Between 2006 and 2013, the market demand for MSIVs in China is estimated to have been 84 units, of which new installations accounted for 67, while replacements generated demand for 17. The demand peaked in 2012, entirely due to the high number of new installations in that year. During the forecast period between 2014 and 2025, a total demand of 80 MSIVs is expected, of which 56 will be new installations, and the remaining 24 will be replacements. Demand will be highest in 2016 during the forecast period.
See Figure 3 for the market demand for MSIVs in China between 2006 and 2025.
MSIV market overview, India
In India, nuclear power currently plays a modest role, accounting for a share of around 3.4% of electricity generation. However, extensive plans have been formulated for the development of nuclear power, which will enable nuclear energy to play a vital role in the country's future power industry. India is also keen to exploit its thorium reserves, in order to support its nuclear power development plan. There are currently 19 nuclear reactors operating in India.
Thermal energy plays a critical role in power generation in India, as it contributes around 80% of the country's total. Coal, oil and gas are all used in India. Hydropower energy is the second largest source of electricity, accounting for a share of around 12%. Wind, nuclear, biomass, biogas, solar PV and solar thermal, in declining order of contribution, account for the remaining share of energy generation in India.
In India, nuclear installed capacity registered a minor increase between 2000 and 2013. However, the country has extensive plans to increase its nuclear installed capacity in the near future. Nuclear power installed capacity increased from 2.9GW in 2000 to 5.7GW in 2013, at an AAGR of 5.7%. It is forecast to increase to 36.2GW in 2025, at an AAGR of 17.1% between 2013 and 2025.
In India, nuclear power generation registered some slight variation between 2000 and 2013. The country's nuclear power generation increased from 16.9TWh in 2000 to 38.4TWh in 2013, at an AAGR of 7.6%. The growth of nuclear power generation has run in parallel with the increase in capacity. Nuclear power generation is expected to increase much more rapidly during the 2013-25 forecast period, from 38.4TWh in 2013 to 253.4TWh in 2025, at an AAGR of 17.3%.
India, which continues to refuse to adhere to the nuclear non-proliferation treaty, had been largely excluded from nuclear trading by other countries. However, the mutually beneficial agreement signed between the US and India in 2008, which allows the US to commercially extend support to India in terms of nuclear technology and raw material, will boost India's prospects for nuclear development. This deal will support India's nuclear power programme and act as a basis for other similar deals to be signed with other countries in the future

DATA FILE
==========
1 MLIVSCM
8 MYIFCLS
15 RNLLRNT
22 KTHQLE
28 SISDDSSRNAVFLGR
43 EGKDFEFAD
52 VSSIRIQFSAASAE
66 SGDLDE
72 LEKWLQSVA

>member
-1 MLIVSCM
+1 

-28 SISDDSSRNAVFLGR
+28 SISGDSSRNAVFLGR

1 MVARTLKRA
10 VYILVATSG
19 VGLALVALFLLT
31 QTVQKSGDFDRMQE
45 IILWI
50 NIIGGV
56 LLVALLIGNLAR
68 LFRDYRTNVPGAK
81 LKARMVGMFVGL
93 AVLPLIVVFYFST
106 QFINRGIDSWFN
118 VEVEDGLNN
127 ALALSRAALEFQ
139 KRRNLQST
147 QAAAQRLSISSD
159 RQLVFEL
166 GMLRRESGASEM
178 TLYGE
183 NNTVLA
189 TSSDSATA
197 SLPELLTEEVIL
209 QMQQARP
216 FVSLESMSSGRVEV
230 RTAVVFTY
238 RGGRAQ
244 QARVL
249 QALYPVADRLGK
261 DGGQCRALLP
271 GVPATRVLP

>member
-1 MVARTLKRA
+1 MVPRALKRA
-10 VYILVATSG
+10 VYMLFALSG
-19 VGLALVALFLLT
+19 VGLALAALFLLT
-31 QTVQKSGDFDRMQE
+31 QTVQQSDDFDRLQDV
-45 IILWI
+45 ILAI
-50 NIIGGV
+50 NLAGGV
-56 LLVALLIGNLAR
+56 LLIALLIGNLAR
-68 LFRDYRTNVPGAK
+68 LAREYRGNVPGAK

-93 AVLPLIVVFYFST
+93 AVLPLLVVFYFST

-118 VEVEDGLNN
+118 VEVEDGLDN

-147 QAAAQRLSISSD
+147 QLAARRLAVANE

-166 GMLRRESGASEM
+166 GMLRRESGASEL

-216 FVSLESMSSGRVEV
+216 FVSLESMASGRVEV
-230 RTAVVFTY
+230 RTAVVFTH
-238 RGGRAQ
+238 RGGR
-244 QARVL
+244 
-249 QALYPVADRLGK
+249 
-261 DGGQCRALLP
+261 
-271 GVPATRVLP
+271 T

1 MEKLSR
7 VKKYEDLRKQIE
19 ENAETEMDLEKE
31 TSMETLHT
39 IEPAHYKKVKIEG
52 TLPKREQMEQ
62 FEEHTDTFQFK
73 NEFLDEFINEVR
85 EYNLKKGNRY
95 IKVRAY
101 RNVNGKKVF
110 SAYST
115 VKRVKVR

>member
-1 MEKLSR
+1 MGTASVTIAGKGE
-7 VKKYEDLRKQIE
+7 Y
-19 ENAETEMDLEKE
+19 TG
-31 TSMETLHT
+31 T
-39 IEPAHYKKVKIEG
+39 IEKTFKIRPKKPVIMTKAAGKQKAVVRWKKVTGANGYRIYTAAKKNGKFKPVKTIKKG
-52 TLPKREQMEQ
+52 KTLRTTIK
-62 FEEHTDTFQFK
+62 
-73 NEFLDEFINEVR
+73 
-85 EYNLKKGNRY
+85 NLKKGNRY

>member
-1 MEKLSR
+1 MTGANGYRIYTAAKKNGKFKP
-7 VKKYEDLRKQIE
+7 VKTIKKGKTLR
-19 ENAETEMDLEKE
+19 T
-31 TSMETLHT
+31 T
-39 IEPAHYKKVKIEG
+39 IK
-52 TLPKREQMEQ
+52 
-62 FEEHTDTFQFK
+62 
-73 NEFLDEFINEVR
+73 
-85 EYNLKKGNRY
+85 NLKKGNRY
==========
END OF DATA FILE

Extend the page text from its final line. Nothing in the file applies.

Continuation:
Electricity demand in India has increased substantially in the past, and the country is expected to register exponential growth in demand in the near future, supporting the demand for nuclear power. In 2000, electricity consumption in India amounted to around 316.6TWh, which increased to 709.8TWh in 2012 at a CAGR of 7%. Demand for power is expected to increase further, to reach 1,348TWh in 2020, at a CAGR of 8.4%. The substantial growth in power demand has driven the country to consider nuclear power as a viable option for power generation with a low carbon footprint.
In India, coal consumption is expected to have reached 943EJ (exajoules) by 2052. The difference in demand and supply will generate the need for coal imports. Around 47% of India's electricity needs are expected to be met by coal by 2053. However, although coal is one of the main sources of power generation in the country, critical issues such as transportation bottlenecks, logistical problems, and the increasing cost of coal are hampering the growth of the coal industry. As a result of these drawbacks, India is looking to reduce its reliance upon coal, which in turn is pushing it towards other sources of power generation, such as nuclear.
See Figure 4 for the market demand for MSIVs in India during the period between 2006 and 2025.
Between 2006 and 2013, the market demand for MSIVs in India is estimated to have been 66 units, of which new installations generated a demand for 32, while replacements accounted for 34. Demand peaked in 2008, entirely due to the replacement of 14 units. During the forecast period between 2014 and 2025, a total demand of 168 MSIVs is expected, of which 140 will be generated by new installations, and the remaining 28 will be replacements. Demand will be the highest in 2019 during the forecast period.